Can a Credit Card Still Charge Interest on Debt Sold to a Collection Agency?

by Amber Keefer
Interest charges don't always stop when a credit card account goes into collections.

Whether you still have to pay interest on a debt that a credit card company sells to a collection agency varies depending on the laws in your state. Credit card companies themselves have different rules regarding interest. But even when a collector has the right to charge interest, the maximum amount it can charge varies.

Selling Accounts to Debt Collectors

After you miss several payments, a credit card company often will write off the debt as a loss and then sell your account to a collection agency. Although credit card companies have different guidelines when it comes to handling delinquent accounts, many will sell the debt to a third-party debt collector after 180 days. Once the original creditor sells the account, it no longer tries to collect payment of the outstanding balance. But the collection agency can make a profit by attempting to collect the money from you.

Collection Agency Rights

A collection agency has the right to charge you interest on a delinquent debt it buys from a credit card company only if your credit card agreement or the laws in your state allow it to collect interest in addition to what you already owe, according to the Federal Trade Commission. Even while it attempts to collect the debt, the collection agency can report your account to the credit bureaus, and this will hurt your credit score and appear on your credit history.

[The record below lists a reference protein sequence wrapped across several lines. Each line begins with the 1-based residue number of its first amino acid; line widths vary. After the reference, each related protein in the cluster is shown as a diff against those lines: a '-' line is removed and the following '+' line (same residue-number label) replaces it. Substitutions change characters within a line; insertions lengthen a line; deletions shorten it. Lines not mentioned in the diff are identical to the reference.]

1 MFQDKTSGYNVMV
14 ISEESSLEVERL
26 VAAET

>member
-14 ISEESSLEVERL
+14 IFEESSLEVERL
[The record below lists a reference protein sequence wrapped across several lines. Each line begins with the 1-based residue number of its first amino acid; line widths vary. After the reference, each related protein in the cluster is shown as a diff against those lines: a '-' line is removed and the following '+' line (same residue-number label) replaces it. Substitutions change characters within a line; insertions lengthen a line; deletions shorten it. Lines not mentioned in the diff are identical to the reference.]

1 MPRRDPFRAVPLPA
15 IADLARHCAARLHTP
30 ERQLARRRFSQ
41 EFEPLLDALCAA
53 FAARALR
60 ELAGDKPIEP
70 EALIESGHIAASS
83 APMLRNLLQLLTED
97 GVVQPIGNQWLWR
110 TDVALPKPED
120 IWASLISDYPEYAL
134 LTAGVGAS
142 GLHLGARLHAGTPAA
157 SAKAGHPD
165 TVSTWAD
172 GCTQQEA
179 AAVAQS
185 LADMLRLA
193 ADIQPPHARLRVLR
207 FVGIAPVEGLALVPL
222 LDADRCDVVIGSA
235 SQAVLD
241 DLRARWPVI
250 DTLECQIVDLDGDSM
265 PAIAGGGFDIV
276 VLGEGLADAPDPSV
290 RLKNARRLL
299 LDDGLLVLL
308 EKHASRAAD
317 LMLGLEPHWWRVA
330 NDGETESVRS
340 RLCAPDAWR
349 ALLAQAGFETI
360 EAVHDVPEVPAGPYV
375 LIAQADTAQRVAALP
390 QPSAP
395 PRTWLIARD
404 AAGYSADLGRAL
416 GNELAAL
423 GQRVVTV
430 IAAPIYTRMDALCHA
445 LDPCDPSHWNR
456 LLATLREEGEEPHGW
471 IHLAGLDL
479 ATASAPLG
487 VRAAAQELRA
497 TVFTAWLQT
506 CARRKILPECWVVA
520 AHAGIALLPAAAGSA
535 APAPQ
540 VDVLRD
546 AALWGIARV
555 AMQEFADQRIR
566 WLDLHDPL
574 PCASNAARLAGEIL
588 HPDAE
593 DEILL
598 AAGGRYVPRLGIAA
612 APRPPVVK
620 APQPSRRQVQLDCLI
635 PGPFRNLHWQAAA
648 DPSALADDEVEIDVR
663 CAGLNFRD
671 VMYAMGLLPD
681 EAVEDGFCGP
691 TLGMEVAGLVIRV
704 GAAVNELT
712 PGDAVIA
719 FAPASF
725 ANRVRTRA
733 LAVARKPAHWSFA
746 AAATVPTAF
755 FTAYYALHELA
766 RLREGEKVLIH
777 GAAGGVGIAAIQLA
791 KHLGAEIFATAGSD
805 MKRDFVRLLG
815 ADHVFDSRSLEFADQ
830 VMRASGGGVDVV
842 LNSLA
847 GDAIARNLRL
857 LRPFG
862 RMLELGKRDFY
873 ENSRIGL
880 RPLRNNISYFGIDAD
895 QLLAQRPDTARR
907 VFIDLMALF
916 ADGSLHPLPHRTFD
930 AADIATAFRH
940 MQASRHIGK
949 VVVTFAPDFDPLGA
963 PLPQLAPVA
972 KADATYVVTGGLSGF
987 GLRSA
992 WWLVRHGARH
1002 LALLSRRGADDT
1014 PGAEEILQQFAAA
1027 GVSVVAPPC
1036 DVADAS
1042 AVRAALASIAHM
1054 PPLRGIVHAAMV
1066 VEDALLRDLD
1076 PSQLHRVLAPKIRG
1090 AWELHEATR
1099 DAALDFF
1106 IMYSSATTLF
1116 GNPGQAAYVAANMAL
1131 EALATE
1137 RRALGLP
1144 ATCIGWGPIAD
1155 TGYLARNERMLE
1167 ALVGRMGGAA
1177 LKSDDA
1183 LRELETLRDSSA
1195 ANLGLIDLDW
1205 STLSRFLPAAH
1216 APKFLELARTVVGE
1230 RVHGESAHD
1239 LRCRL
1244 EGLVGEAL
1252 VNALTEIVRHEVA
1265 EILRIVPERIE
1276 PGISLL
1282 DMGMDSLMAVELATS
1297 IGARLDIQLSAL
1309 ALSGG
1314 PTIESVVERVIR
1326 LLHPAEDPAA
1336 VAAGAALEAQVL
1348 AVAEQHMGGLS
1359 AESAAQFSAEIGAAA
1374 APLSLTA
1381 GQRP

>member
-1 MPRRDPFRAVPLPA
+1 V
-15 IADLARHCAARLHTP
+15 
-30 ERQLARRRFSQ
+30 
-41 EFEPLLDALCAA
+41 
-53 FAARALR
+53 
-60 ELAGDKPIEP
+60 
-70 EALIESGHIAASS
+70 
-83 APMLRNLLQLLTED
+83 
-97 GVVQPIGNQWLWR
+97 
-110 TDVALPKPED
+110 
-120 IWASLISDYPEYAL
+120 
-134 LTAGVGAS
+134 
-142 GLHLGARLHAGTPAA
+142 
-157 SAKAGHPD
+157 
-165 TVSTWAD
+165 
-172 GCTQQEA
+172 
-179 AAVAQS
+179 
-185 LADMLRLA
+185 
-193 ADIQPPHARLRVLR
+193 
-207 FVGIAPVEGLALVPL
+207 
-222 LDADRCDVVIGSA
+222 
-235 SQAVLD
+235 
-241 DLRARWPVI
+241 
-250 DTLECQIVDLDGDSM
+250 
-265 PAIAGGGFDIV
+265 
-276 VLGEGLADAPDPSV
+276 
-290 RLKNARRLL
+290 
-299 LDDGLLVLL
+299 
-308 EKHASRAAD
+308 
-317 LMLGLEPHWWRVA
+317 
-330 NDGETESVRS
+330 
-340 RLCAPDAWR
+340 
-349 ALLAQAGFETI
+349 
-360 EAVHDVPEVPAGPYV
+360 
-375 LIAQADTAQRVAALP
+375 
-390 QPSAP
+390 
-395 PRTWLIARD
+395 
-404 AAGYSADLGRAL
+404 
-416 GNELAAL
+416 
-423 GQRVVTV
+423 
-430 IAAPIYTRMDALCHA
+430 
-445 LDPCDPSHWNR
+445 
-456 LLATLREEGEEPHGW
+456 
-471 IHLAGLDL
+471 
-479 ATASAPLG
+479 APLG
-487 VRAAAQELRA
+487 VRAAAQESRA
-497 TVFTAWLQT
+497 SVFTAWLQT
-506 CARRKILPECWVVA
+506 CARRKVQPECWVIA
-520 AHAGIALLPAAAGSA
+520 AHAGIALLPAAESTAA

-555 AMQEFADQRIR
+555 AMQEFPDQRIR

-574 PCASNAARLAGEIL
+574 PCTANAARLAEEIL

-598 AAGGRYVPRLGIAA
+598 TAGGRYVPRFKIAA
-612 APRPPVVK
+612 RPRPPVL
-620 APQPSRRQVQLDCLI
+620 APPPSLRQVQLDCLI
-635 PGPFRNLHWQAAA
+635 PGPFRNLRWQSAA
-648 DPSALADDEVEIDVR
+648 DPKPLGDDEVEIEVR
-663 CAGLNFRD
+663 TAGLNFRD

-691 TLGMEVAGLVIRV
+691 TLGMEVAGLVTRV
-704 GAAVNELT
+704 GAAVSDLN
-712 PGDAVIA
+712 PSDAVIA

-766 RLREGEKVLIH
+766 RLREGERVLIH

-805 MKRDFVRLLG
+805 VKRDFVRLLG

Maximum Interest Rate

If your credit card agreement doesn’t state a maximum amount of interest you can be charged, then state law sets the rate a collection agency can charge, according to Joe Ridout, Consumer Action’s consumer services manager. The interest rates collectors can charge vary widely from state to state. For example, New Mexico allows collectors to charge up to 15 percent interest, while Texas only allows 6 percent. But if your credit card agreement specifies an interest rate, the collector can charge that rate even if it’s higher than the limit set by the state.

Negotiating the Debt

Collection agencies often purchase credit card debts for 4 to 7 cents on the dollar. Consequently, you may be able to negotiate to settle the debt for less than the balance -- often for less than 50 percent of what you owe. In many cases, a payoff eliminates the interest that has been added to your account balance. Ideally, a collection agency will give you the best rate if you can afford to pay a lump sum, although many debt collectors will still work with you to negotiate a payoff under a payment plan, notes Bankrate bankruptcy adviser Justin Harelik.

About the Author

Amber Keefer has more than 25 years of experience working in the fields of human services and health care administration. Writing professionally since 1997, she has written articles covering business and finance, health, fitness, parenting and senior living issues for both print and online publications. Keefer holds a B.A. from Bloomsburg University of Pennsylvania and an M.B.A. in health care management from Baker College.

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